Kidney Transplantation

Kidney Transplantation

Those eligible for kidney transplantation must meet the following criteria:

Sources of Donor Kidneys:

Deceased Organ Donors (Brain-Dead Donors): Kidneys from individuals who are legally declared brain-dead but still have functional kidneys. Consent for organ donation must be obtained from the deceased person’s relatives, and the donation is facilitated through the Thai Red Cross Organ Donation Center. Organs are then allocated to waiting recipients fairly, transparently, and ethically.

Living Donors: Kidneys from living donors who are typically relatives or spouses, as per the regulations outlined in the Medical Council of Thailand’s “Professional Code of Ethics for Medical Practitioners (5th edition) 2017.” Living donors must be blood relatives or married for at least 3 years. The 3-year requirement is waived if the couple has children together.

Donating one kidney and having one remaining: How does it affect health?

Doctors will conduct a health examination on kidney donors to ensure that they are in good health. After donating one kidney, the remaining kidney should be able to function as a replacement for the donated kidney.  Additionally, organ donors must be individuals who have reached legal age and are generally advised not to be older than 60 years.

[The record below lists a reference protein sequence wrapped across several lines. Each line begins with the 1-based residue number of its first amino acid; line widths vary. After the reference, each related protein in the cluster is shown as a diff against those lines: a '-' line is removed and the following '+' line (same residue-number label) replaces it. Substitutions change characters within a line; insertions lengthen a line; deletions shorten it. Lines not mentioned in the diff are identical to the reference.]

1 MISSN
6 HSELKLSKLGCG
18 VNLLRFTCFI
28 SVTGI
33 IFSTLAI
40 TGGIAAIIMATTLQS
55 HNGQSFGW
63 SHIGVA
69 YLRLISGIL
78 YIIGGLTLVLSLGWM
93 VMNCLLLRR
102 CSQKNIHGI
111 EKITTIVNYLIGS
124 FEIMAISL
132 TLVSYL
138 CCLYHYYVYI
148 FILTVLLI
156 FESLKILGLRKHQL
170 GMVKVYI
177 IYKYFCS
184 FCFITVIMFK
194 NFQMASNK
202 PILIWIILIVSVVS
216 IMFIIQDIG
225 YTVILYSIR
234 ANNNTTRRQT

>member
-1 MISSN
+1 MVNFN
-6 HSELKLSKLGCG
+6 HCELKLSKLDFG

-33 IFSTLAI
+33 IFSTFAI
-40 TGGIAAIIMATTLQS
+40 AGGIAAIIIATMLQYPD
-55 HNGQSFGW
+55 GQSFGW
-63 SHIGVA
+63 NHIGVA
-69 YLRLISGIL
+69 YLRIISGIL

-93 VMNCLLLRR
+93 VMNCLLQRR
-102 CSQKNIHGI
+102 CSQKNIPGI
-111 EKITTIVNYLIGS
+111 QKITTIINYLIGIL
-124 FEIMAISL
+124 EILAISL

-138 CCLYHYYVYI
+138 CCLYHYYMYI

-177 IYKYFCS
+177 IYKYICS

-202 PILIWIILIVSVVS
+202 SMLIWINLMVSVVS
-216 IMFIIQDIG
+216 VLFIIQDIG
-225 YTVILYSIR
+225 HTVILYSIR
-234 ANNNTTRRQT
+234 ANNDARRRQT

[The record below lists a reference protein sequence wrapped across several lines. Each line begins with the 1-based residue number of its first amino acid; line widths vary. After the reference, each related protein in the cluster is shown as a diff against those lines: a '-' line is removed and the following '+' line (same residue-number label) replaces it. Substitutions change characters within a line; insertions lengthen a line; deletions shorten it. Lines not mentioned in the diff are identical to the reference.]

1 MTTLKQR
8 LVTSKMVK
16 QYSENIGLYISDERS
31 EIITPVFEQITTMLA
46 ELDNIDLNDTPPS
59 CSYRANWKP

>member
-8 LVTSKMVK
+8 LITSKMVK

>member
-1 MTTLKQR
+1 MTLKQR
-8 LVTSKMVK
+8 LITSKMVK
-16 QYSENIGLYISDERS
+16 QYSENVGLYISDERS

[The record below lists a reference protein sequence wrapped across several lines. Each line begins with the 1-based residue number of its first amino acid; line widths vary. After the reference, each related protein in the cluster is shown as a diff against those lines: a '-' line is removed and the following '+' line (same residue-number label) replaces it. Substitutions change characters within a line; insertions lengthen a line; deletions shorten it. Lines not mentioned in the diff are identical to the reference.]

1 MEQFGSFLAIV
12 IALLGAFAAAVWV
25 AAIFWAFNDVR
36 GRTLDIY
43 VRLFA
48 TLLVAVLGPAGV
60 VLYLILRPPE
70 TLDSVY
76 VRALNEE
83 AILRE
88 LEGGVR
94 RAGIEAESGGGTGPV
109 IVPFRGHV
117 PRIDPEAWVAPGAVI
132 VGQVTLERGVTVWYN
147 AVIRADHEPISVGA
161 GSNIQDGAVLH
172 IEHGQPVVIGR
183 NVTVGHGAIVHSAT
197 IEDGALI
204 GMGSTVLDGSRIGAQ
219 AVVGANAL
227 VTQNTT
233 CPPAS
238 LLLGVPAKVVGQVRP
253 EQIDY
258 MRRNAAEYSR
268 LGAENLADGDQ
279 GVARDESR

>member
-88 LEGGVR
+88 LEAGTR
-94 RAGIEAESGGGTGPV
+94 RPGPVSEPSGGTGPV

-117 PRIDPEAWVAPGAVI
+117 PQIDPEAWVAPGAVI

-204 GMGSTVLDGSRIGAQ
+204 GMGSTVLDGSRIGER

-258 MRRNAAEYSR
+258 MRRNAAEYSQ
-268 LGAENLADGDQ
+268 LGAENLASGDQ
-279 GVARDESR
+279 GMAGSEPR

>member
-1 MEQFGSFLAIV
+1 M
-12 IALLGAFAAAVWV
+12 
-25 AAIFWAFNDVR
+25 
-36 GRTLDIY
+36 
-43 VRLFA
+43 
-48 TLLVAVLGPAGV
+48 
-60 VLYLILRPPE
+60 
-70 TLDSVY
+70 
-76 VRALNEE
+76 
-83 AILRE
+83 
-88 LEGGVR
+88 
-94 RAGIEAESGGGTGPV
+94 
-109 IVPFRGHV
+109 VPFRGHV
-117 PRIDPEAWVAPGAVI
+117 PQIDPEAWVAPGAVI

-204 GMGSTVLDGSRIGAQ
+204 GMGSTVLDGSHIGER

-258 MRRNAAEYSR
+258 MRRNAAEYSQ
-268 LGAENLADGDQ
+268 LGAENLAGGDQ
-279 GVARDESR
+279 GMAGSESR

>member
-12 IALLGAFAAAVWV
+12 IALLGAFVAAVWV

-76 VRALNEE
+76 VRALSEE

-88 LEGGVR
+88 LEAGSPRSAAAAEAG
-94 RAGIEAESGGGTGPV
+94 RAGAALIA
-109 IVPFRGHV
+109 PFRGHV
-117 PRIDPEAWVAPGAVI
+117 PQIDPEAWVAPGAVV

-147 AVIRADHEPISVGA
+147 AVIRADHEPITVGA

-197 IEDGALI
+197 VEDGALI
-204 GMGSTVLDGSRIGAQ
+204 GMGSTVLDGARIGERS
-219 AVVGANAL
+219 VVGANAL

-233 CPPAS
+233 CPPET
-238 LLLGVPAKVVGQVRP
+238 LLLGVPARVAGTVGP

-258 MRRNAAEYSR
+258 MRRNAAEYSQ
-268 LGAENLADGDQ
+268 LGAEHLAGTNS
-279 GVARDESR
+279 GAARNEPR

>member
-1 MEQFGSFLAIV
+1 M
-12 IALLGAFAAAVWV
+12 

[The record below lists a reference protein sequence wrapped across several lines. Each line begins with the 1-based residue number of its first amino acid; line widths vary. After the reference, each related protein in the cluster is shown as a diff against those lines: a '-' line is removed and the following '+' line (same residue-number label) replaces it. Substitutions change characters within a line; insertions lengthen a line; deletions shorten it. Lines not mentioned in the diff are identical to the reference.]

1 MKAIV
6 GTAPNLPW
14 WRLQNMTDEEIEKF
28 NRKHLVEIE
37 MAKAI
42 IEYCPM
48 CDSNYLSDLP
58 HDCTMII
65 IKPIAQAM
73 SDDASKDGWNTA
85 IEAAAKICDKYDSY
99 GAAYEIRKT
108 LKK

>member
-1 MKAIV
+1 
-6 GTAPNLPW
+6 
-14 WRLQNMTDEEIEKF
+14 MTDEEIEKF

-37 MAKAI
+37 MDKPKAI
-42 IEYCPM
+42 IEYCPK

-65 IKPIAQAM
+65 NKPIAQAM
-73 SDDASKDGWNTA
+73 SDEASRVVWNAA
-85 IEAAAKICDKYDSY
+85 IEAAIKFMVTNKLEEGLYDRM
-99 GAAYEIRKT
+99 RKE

Complications that may occur after kidney transplantation include:

Success Rate

Currently, kidney transplantation in the country has been very successful and can be compared to kidney transplantation outcomes in other countries. The one-year and five-year survival rates for transplanted kidneys are approximately 90% and 80%, respectively.


Patients undergoing kidney transplantation face various potential risks that may be encountered. These include infections due to the need for immunosuppressive medication to reduce the rejection rate. Complications from surgery may arise, leading to bleeding, clotting in the new kidney’s blood vessels, and obstruction of the ureter connecting the new kidney to the bladder, which can result in urine leakage. Patients are closely monitored for these risks, and if complications occur, they may be treated with medications, blood transfusions, or surgical interventions.

Clinic Doctor

Dr.Teerayuth Jiamjariyapon

Thidarat Kitrungphaiboon MD, MSc

Dr.Kanitha Tiankanon

Dr.Thunyatorn Wuttiputhanun

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